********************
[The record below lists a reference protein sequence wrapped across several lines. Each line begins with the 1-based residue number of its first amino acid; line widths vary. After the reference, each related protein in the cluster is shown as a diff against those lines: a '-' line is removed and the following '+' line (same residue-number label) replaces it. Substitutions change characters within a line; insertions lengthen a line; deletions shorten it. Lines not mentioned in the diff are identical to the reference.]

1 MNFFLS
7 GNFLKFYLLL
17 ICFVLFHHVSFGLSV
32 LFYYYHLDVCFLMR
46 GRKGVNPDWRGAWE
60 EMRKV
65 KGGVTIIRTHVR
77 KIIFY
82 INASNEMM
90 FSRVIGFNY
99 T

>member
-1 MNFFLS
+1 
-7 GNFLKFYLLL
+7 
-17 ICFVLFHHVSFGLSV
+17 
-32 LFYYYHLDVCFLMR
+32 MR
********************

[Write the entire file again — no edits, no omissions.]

[The record below lists a reference protein sequence wrapped across several lines. Each line begins with the 1-based residue number of its first amino acid; line widths vary. After the reference, each related protein in the cluster is shown as a diff against those lines: a '-' line is removed and the following '+' line (same residue-number label) replaces it. Substitutions change characters within a line; insertions lengthen a line; deletions shorten it. Lines not mentioned in the diff are identical to the reference.]

1 MNFFLS
7 GNFLKFYLLL
17 ICFVLFHHVSFGLSV
32 LFYYYHLDVCFLMR
46 GRKGVNPDWRGAWE
60 EMRKV
65 KGGVTIIRTHVR
77 KIIFY
82 INASNEMM
90 FSRVIGFNY
99 T

>member
-1 MNFFLS
+1 
-7 GNFLKFYLLL
+7 
-17 ICFVLFHHVSFGLSV
+17 
-32 LFYYYHLDVCFLMR
+32 MR